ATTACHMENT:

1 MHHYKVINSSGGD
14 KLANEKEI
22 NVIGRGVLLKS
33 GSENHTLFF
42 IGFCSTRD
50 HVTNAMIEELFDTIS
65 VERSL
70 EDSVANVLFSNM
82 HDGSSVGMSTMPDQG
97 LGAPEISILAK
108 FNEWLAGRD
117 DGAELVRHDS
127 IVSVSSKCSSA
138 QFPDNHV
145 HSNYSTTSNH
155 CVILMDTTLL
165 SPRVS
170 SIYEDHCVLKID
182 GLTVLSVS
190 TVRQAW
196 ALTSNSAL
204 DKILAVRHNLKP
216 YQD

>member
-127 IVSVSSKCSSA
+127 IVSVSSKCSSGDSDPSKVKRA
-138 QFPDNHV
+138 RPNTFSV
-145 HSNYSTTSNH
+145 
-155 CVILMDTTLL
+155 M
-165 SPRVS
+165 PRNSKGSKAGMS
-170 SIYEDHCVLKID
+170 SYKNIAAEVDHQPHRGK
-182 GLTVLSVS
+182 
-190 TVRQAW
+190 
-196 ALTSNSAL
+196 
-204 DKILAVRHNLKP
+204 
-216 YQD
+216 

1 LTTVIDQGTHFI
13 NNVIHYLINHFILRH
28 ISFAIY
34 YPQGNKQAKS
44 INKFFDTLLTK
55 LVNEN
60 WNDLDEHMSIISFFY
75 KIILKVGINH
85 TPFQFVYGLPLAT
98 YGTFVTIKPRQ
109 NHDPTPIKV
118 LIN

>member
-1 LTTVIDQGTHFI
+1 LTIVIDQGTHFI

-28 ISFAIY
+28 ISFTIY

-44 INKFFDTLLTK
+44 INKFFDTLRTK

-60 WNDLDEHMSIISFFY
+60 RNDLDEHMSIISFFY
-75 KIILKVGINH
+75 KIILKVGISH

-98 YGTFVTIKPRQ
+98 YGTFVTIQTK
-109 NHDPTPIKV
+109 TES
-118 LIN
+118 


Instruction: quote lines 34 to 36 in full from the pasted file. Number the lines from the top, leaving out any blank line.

+165 PRNSKGSKAGMS
-170 SIYEDHCVLKID
+170 SYKNIAAEVDHQPHRGK